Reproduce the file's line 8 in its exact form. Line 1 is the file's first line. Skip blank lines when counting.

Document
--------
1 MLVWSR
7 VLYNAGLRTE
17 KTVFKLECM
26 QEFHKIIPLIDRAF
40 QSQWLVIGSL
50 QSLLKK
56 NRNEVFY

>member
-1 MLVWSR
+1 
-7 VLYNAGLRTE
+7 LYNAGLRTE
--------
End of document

>member